Want to vote in next month’s state primary elections? You have to be registered by Wednesday.

Massachusetts just adopted automatic voter registration, but it doesn't begin until 2020.

epa05622714 Voters wait in line outside a polling location for the 2016 US presidential election before the polls open at the Boston Public Library, in Boston, Massachusetts, USA, 08 November 2016. Americans vote on Election Day to choose the 45th President of the United States of America to serve from 2017 through 2020.  EPA/LISA HORNAK
Voters wait in line outside a polling location at the Boston Public Library in 2016. –Lisa Hornak / EPA

Gov. Charlie Baker recently signed automatic voter registration into law, but the new system won’t take effect until 2020. That means the initiative is still on Bay State residents to make sure they’re registered in this year’s elections. And for those planning to participate in next month’s state primaries, the deadline is this week.

Secretary of State Bill Galvin’s office is reminding voters that they have until Wednesday to register or to change their party registration ahead of the Sept. 4 state primary elections, which include two-way races on both Republican and Democratic sides of the gubernatorial election as well as contested congressional primaries in the 1st, 3rd, and 7th districts.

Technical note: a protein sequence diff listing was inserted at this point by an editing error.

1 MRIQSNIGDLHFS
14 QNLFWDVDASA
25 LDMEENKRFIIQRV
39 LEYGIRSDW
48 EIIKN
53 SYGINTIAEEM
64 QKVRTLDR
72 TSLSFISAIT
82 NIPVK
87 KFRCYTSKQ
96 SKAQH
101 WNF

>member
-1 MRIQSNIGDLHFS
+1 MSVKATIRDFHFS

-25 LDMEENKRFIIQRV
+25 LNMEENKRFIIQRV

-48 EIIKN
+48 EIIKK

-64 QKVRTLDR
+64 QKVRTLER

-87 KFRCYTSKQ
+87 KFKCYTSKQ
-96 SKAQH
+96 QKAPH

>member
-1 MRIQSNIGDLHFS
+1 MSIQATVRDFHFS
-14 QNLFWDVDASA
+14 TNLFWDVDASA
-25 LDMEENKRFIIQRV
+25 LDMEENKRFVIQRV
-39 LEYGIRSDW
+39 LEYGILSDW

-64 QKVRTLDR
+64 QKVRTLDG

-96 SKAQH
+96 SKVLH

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Unlike some states, Massachusetts does not have same-day voter registration and residents must register 20 days prior to an election in order to be eligible to cast their ballot. Voters can find out if they’re already registered to vote by entering their name, date of birth, and zip code on Galvin’s website or by calling their local election official.

Voters already registered in one of the state’s three recognized political parties – Democratic, Republican, or Libertarian – are only allowed to vote in their own party’s primary. To vote in a different party primary, voters must unenroll from their party by the August 15 deadline.

Unenrolled or “independent” voters can choose which party’s primary to vote in when they arrive at their polling place on election day, while still maintaining their independent status.

For those who aren’t already registered to vote, there are several ways to fix that.

Voting-age citizens with identification issued by the Massachusetts Registry of Motor Vehicles, such as a driver’s license, can register by entering their information online.

However, those who don’t have an RMV-issued ID must either mail in their registration form or register in person at their local election office. Mail-in forms must be postmarked by Wednesday. City and town election offices will also be open until 8 p.m. Wednesday for voters to register in person.

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Beginning on Jan. 1, 2020, Massachusetts will begin automatically registering residents to vote through their transactions with the RMV and MassHealth. Under the new law, residents will have to opt out if they do not want to be registered.

With Baker’s signature last week, Massachusetts became the 14th state in the country with automatic voter registration.

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